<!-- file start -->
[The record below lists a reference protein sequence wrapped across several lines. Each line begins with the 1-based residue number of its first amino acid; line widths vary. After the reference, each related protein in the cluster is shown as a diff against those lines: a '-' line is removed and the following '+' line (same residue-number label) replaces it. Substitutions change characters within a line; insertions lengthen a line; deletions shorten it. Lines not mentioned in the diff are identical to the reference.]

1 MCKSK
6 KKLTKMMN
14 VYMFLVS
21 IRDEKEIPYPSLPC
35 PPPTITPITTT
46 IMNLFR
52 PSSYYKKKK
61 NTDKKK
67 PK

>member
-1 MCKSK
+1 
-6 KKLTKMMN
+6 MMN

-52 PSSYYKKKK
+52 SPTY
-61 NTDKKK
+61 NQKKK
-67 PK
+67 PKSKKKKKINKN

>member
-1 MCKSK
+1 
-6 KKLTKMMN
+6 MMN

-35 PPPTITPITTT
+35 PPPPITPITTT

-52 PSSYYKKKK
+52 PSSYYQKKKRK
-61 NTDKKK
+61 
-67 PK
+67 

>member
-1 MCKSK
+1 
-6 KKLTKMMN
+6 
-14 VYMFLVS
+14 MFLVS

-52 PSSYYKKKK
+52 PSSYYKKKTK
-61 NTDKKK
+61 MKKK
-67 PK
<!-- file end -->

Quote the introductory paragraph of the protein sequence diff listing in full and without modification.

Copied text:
[The record below lists a reference protein sequence wrapped across several lines. Each line begins with the 1-based residue number of its first amino acid; line widths vary. After the reference, each related protein in the cluster is shown as a diff against those lines: a '-' line is removed and the following '+' line (same residue-number label) replaces it. Substitutions change characters within a line; insertions lengthen a line; deletions shorten it. Lines not mentioned in the diff are identical to the reference.]